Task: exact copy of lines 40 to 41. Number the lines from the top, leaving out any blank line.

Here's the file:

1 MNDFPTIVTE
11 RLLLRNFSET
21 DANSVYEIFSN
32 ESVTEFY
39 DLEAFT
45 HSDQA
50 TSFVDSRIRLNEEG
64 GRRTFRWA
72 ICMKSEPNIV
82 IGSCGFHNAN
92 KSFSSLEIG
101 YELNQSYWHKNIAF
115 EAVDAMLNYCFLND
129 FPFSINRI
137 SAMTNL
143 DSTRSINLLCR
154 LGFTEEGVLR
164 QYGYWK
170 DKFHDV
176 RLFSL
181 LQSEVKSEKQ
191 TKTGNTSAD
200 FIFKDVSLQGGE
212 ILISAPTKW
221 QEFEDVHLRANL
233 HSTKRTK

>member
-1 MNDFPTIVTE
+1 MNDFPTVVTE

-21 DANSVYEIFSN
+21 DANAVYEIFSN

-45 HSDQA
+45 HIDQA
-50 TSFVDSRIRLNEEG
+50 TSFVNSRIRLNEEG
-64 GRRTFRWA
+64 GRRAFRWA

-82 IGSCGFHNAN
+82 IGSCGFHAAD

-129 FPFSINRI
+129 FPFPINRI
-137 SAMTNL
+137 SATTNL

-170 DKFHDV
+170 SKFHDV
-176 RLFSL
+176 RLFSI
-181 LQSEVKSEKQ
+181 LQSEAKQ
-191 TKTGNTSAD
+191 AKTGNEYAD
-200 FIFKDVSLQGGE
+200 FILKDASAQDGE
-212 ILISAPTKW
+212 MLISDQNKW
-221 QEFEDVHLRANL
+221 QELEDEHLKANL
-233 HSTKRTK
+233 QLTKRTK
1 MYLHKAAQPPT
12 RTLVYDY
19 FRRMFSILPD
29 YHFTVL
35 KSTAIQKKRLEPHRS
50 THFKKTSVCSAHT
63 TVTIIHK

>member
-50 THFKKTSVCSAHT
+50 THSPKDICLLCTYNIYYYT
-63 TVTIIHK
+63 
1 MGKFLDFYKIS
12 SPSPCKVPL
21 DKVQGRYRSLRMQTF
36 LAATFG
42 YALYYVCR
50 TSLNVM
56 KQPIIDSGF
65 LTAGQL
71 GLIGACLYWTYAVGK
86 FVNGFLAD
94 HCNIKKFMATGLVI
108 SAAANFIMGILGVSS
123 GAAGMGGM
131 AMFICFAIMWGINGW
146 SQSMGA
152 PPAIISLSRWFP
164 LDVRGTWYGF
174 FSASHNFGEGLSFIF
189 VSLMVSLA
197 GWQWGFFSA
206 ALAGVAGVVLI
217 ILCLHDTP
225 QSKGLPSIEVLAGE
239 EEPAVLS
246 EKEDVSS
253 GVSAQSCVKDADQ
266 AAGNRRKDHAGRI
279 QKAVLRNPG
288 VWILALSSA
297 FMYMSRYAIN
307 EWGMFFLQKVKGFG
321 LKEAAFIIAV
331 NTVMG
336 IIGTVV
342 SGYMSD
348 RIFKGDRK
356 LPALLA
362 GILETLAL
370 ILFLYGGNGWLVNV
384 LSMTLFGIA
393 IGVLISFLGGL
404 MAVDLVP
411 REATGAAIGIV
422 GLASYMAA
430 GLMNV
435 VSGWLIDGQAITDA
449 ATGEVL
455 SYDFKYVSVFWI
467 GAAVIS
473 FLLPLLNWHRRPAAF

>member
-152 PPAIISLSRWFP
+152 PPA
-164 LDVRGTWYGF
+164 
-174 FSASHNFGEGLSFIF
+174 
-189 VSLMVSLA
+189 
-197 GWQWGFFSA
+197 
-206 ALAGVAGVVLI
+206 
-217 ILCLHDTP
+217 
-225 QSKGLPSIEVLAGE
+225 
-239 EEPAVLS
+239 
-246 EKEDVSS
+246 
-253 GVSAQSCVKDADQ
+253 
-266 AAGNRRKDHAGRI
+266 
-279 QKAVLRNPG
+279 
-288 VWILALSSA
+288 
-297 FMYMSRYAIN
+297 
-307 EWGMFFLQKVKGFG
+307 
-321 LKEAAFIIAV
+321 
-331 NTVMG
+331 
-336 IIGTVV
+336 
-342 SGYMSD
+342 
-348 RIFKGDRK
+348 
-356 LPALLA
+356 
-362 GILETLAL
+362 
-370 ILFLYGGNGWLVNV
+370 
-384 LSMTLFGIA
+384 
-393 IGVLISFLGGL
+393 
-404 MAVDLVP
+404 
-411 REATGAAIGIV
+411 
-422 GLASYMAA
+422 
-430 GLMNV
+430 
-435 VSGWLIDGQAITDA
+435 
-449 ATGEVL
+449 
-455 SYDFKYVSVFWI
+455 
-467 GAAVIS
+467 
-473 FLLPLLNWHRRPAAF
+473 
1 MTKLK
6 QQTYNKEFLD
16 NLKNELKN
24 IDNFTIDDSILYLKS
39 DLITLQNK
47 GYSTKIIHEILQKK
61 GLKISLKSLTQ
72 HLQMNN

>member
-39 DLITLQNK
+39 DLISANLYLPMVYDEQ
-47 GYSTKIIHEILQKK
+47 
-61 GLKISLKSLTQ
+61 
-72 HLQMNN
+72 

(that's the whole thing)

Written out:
-129 FPFSINRI
+129 FPFPINRI